Three women spoke to a room full of students about the troubles previously incarcerated women experienced at a “Women Beyond Bars” panel discussion on Wednesday at the Media Innovation Center.
Those speaking included Lida Shepherd, who pushes for reform to the justice and works for the American Friends Service Committee, Judy Utley, a previously incarcerated woman and Judy’s granddaughter, Lexi Utley.
“You get one pad per day, [and] if you want tampons, you have to buy them,” Judy Utley said. “They’re not given to you, and you get one roll of toilet paper for four people, period. You’re forced to live like animals, and it’s inhumane.”
Judy Utley also said inmates are given one big bottle of soap for everyone to use in a general shower.
“You have four people in a two-person cell,” she said. “Two on bunks, two on the floor.”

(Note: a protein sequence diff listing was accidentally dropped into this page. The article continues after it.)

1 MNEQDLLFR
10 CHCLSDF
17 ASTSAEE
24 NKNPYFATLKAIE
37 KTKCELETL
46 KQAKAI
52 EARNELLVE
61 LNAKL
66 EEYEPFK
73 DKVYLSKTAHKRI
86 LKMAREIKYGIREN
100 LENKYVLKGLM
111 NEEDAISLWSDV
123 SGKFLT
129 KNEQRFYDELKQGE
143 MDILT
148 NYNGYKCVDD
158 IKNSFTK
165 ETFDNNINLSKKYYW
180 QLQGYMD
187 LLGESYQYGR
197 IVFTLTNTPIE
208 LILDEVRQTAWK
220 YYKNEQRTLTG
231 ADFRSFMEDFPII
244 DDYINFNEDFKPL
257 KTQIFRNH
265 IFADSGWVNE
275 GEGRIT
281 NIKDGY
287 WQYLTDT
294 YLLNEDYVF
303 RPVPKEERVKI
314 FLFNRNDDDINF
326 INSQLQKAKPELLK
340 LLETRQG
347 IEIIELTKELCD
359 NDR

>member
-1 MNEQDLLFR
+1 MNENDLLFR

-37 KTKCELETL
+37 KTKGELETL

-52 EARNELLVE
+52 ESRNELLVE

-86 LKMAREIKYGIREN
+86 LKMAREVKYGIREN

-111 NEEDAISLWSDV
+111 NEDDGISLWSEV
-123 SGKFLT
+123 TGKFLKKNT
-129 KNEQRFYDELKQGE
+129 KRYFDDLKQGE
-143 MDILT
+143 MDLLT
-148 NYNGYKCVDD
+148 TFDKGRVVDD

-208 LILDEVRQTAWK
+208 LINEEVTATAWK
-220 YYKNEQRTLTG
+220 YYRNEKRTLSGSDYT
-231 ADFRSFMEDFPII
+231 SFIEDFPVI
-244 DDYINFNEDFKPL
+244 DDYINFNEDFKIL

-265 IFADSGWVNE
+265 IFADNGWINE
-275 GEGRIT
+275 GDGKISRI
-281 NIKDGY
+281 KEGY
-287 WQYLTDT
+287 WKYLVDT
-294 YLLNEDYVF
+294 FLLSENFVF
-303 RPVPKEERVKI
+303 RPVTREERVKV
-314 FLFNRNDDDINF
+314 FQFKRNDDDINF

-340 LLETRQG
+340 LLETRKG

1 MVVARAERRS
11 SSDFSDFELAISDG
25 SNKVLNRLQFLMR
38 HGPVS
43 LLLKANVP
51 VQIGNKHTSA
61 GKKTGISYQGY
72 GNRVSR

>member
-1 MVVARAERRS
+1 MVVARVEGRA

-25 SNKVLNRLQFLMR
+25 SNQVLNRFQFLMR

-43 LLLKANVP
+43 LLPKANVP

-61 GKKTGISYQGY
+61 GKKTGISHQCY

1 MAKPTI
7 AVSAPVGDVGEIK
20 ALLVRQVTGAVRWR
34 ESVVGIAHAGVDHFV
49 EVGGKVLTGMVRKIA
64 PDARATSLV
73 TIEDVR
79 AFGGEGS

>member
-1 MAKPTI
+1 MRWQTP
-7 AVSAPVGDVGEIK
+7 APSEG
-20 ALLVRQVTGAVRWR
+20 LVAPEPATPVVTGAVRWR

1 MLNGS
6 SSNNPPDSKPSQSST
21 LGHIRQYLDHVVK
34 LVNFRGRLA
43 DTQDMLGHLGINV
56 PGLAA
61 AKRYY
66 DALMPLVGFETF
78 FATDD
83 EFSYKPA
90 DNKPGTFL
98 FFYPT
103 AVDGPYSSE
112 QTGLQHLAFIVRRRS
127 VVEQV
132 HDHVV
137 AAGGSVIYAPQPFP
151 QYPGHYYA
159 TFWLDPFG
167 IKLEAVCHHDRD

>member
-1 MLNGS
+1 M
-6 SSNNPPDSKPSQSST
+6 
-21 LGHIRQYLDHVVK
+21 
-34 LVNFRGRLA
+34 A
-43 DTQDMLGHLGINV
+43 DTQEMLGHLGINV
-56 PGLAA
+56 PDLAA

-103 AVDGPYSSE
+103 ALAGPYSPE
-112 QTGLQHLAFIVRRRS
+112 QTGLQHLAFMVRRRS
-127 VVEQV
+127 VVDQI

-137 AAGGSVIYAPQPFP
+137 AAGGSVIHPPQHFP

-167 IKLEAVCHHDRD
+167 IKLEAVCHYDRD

While Judy Utley’s sentence was spent in a Detroit prison, Shepherd said her story was like many in West Virginia.
“I know a young woman,” Shepherd said. “She goes to Marshall now [and] talked about having her dad incarcerated. It almost was worse to see him because it just opened all that up, then she had to just say goodbye to him.”
Troubles continue for many formerly incarcerated women, even after they leave prison.
“Once you’ve been caught up in the system, it does not like to let you go,” Shepherd said.
However, Shepherd’s group is still pushing for legislative reform to help former convicts. This legislative season they’re pushing bills to:
- Reduce minimum sentences
- Reform the bail system
- Address racial disparities
“Most of my crimes were little crimes,” Utley said. “They were done in the early ‘90s. I wrote a bad check in 2017 [and] it landed me in home incarceration for 2 1/2 years. I wore a bracelet for 2 1/2 years for an $80 check.”